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Why investors won't invest in your startup
As you make the decision to move forward from bootstrapping your business and raise pre-seed or seed funding for your startup, it’s important to prepare properly.
Attracting investment isn't as easy as just asking people for money. Your business has to be in the best possible shape - it has to be investor-ready.
Below, you'll find links to some articles I've gathered together which offer a multitude of reasons why investors won’t invest in your start up.
6 Signs No One Is Going To Fund Your Startup
Calson’s main message is that although you may want investment, your start up doesn’t automatically “deserve” it. The word “deserve” here is used in terms of how much high growth potential the business shows.
Most investors are looking for the “next big thing”; something which will give them a fantastic return on their investment. Some businesses can deliver this and others can’t, what separates one from the other is their potential (which is made up of any number of elements, including the team, revenue streams, exit strategy, and ability to understand what the customer wants).
My favourite point from this post was: “You don’t deeply understand your customers: often a founder thinks an idea is clever and doesn’t evaluate it further.”
If an idea doesn’t eventually benefit a paying audience, it isn’t a great idea in an investor’s eyes. You need to have a (potential/target) customer base for your product or service, because if you don’t, who will buy or use it? Meaning, where will your money come from, how will your business grow, and when will an investor receive his ROI?
Read the full article here.
10 Good Reasons Not to Seek Investors For Your Startup
Whilst this article focuses on the pros of bootstrapping rather than seeking investment, one point which stuck out for me and is relevant to this post was the idea that “if it’s not scalable, forget it”.
Similarly to the previous post, most investors are interested in their ROI. Therefore, when building their portfolios, they look specifically for businesses which are scalable and show high growth potential. If yours isn’t or doesn’t, it most likely will not attract investment.
Click here to read the full article.
10 Reasons You’ll Never Raise A Dime For Your Startup
Eric T. Wagner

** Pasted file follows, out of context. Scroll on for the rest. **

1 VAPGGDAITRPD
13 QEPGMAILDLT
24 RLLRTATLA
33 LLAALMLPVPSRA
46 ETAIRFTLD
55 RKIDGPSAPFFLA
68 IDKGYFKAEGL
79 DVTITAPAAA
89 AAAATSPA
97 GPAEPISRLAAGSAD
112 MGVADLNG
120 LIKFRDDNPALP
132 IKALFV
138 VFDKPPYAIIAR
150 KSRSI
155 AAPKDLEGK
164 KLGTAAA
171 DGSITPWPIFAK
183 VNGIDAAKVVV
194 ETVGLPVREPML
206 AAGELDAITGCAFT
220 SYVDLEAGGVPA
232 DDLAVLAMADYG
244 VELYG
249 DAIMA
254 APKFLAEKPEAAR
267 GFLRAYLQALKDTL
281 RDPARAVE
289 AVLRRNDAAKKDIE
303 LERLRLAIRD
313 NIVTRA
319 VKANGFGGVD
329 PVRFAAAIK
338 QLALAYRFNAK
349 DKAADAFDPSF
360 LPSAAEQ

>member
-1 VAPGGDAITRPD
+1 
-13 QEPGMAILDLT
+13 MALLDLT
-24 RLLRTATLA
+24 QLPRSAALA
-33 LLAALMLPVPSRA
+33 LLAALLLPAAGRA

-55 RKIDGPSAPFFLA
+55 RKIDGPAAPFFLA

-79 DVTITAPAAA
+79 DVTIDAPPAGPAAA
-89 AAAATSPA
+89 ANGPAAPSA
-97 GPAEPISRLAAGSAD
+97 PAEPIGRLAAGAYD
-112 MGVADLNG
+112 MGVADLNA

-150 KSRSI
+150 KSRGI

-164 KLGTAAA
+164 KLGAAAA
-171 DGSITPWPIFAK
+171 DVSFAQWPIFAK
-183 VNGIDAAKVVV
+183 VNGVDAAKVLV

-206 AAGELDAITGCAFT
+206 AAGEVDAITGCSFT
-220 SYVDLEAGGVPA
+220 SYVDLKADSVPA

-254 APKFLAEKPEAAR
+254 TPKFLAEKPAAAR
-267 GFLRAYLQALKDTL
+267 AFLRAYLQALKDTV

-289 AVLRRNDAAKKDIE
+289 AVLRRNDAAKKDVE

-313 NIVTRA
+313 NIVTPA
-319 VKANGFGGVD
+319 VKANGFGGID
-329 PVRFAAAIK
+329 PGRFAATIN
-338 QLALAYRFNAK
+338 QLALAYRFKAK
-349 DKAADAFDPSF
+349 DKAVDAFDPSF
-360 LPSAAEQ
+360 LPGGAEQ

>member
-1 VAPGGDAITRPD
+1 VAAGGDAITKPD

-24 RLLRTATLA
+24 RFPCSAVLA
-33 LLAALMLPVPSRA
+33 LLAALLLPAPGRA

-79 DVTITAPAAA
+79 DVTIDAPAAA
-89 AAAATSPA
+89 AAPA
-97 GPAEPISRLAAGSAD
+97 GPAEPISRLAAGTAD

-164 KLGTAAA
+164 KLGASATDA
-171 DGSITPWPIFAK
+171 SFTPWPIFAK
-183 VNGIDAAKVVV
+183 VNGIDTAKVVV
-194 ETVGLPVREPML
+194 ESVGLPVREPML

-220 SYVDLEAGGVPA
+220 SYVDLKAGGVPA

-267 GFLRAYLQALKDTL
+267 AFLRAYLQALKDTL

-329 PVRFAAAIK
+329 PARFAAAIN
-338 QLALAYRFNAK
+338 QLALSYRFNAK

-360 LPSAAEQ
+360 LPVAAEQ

Wagner works as a mentor at an online entrepreneurship academy and has met countless entrepreneurs who struggle to find/raise the funding they need to set up their startup. As he says, regardless of how you decide to raise finance: an equity crowdfunding platform, VC fund, or a bank, there are a list of common reasons investors will choose to avoid your investment opportunity.
My favourite from this list was number 7: “You’re not coachable”. Believing in yourself and your business or idea is fantastic, but doing so to the point where you refuse to listen to outside feedback could damage your growth and investment potential. Being passionate is not the same as ignoring sound suggestions from sector experts.
Why Business Plans Don't Get Funded
Although this piece focuses on why business plans don’t get funded, as oppose to businesses “full stop”, for a lot of investors, the Business Plan is one of the first points of contact they will have with you and your start up.
Something we hear regularly from businesses owners is the claim, "We have no competition". As Hirai writes, “To say that you have no competition is one of the fastest ways you can get your plan tossed - investors will conclude that you do not have a full understanding of your market.” Remember - competition is proof that a real market exists.
Competition doesn’t just come in the form of direct, but also indirect and replacement/substitute, too. I recently wrote a post on the different types of competition your business is facing, which you can read here.
Click here to read the full post.
16 Reasons Why They Will Not Invest In Your Startup!
This post has some great suggestions for things which will discourage potential investors. The one which caught my eye straight away was number 11: “Lack of interest from OTHER investors”, which is why you should have primed your own network/customers/user base prior to thinking about raising capital.
If you start to build interest in advance, your own network can get involved, showing that the fund raise has momentum, and this can often help you unlock further funding from angels and VCs.
No one wants to be “the first” to put their money in, but if they see that you have traction from your own network (which can include friends, family, and customers) they will be more likely to take a closer look at your offering. We talk about this more here.
25 Reasons I Will Not Invest in Your Startup
Rampton speaks from experience and delivers a number of excellent points, including the importance of getting the valuation of your business right. As he says, “Figuring out the value of your startup can be a challenge” but if you believe the company to be worth ten times more than an investor does, he will most likely look for something else.
When calculating the value of your business, it is good to base it on both the past and potential future, as well as other similar businesses. We offer you some pointers in this post.
If you’ve tried to raise capital previously and have been unsuccessful for a reason not covered here, please let us know what it was by leaving a comment at the bottom of the page and help other entrepreneurs steer clear of the same mistakes.